The continuation pay will most likely be taxable, unless the service member was eligible for the combat zone tax exclusion. The smart service member will invest this pay immediately into their TSP, as it can substantially increase their available retirement savings at age 60.
Is the new military retirement a good deal?
While the 20 year, 50% of base pay pension was a good deal for service members, the new plan offers many opportunities for the savvy investing service member. If the TSP match is utilized to it’s full potential, the difference between the new plan and the old plan shrinks substantially.
However, the new plan does rely much more on the service member to invest smartly over the course of their career, in a properly diversified portfolio with enough equities to provide a decent (6%+) return.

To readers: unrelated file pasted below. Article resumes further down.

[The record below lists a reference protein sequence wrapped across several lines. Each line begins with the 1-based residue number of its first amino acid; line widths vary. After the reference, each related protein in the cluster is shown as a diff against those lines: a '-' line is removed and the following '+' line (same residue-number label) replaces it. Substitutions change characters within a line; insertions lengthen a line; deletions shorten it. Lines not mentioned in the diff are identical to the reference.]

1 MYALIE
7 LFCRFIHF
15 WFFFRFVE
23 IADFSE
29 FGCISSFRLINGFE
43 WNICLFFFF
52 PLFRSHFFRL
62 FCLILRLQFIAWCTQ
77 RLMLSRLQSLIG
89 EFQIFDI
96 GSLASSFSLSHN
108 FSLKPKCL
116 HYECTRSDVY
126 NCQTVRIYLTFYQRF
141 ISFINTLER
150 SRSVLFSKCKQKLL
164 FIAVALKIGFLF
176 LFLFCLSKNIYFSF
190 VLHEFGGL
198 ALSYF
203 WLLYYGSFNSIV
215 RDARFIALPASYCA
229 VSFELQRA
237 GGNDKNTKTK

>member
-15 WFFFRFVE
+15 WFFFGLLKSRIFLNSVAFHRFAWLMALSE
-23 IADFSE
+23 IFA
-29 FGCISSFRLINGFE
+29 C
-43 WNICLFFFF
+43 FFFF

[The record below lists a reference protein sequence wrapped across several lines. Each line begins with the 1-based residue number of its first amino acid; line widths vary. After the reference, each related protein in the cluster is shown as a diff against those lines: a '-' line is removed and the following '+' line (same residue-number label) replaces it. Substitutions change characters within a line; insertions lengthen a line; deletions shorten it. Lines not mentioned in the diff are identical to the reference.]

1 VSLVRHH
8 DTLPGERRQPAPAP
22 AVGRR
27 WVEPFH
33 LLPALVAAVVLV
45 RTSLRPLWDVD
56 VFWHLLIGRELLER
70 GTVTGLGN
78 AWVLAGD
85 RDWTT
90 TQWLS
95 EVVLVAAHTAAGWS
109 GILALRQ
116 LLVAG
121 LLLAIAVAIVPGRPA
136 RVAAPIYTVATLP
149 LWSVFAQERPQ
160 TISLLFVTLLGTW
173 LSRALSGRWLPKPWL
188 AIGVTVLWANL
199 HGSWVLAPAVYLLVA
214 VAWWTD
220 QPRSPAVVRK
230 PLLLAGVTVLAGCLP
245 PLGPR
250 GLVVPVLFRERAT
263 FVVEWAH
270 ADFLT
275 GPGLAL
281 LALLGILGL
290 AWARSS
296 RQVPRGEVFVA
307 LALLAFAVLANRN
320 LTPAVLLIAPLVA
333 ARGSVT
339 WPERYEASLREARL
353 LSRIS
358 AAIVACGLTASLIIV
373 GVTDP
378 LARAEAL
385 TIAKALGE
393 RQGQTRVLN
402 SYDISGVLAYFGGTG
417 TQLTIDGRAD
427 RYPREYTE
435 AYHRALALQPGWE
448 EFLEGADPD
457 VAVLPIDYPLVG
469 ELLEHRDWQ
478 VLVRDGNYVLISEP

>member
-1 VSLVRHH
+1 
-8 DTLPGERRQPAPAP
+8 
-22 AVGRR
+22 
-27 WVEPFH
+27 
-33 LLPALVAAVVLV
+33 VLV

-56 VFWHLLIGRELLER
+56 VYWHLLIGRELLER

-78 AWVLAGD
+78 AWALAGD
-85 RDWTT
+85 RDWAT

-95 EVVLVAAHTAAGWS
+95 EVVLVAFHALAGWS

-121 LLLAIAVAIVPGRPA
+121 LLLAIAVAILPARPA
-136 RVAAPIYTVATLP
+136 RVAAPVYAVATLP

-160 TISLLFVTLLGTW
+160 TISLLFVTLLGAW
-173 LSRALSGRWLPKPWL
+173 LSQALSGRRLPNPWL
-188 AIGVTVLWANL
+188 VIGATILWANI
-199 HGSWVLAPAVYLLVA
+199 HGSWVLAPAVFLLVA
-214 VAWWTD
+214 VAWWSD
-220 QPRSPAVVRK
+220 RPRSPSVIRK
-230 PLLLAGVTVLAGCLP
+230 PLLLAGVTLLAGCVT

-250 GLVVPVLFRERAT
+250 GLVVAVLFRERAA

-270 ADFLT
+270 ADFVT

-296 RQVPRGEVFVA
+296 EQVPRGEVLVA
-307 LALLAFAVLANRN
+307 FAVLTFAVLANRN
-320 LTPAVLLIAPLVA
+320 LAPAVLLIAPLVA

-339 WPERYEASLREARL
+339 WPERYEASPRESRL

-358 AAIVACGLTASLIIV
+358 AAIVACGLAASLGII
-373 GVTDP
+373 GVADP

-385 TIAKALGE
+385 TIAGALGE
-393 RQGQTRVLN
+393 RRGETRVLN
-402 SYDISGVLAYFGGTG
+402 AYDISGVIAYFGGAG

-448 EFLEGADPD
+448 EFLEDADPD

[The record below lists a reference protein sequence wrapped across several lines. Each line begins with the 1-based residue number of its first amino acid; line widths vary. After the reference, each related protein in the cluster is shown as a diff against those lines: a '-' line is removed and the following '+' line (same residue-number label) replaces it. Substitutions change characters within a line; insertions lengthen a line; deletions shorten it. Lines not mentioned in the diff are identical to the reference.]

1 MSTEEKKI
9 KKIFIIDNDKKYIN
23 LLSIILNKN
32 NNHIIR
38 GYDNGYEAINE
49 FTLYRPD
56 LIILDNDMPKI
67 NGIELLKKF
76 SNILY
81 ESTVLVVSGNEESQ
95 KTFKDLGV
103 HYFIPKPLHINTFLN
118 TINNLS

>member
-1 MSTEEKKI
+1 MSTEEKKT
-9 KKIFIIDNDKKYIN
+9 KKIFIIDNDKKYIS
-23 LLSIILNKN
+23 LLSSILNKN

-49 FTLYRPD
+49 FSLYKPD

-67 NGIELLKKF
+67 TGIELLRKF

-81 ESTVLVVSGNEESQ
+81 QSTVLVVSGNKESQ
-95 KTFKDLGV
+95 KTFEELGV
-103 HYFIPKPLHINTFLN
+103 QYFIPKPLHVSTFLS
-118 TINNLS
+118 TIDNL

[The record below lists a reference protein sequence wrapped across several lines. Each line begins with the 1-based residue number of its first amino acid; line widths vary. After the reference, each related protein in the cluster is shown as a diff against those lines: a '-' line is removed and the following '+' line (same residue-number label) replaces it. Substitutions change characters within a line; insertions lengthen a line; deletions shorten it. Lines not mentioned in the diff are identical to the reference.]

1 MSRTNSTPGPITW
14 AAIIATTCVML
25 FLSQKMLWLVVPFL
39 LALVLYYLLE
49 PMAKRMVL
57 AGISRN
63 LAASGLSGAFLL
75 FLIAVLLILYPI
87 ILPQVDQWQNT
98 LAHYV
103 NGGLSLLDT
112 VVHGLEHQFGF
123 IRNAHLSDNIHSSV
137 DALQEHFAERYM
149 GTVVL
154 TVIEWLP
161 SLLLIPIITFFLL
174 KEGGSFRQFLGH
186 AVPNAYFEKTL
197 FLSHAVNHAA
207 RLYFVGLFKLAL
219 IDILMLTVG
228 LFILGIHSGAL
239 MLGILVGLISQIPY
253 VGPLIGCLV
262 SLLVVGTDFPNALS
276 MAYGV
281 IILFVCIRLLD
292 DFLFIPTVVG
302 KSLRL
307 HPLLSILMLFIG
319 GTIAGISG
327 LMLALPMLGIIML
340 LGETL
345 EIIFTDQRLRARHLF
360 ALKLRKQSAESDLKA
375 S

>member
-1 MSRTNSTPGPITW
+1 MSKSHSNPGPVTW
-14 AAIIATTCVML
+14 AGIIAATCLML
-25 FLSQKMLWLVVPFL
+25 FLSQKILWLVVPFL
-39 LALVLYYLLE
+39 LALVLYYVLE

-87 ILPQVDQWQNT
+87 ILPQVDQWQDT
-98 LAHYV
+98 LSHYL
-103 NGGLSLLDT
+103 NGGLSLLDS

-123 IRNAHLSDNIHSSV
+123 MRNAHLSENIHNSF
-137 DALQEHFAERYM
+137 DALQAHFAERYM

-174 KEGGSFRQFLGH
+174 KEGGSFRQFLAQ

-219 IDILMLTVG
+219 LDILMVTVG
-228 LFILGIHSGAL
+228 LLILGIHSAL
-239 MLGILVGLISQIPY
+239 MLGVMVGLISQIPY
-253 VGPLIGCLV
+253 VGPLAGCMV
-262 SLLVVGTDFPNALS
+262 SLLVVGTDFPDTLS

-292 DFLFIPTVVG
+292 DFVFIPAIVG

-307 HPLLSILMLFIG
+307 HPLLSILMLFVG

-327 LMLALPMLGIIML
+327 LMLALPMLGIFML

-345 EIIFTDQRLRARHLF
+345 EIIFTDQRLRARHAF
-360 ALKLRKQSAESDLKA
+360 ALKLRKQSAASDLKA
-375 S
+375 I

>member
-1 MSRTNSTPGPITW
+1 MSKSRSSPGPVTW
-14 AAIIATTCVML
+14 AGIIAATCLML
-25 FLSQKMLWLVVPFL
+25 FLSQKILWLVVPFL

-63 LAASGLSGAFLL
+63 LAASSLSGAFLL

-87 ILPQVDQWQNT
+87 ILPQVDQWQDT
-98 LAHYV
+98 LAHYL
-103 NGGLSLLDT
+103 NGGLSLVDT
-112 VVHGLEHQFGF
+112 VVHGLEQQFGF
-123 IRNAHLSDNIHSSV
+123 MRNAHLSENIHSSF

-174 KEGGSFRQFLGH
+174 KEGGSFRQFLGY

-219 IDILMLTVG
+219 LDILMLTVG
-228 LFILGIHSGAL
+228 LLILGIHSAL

I will sign up for the new plan in 2018. The uncertainty of staying for 20 years and the additional benefits (especially TSP matching) are worth sacrificing a potential 20% cut in pension pay. Remember, only 17% of the total force sticks around for a full 20+ years. At 6 years in, there’s no guarantee that I’ll be able to stay in for the full 20, whether it’s for family, personal, or professional reasons. The new plan offers increased flexibility and more investable assets in my TSP. Those are worth switching for me.
If you are eligible, are you going to opt in to the new plan? Or will you stick with the old plan and aim for 20 years of service?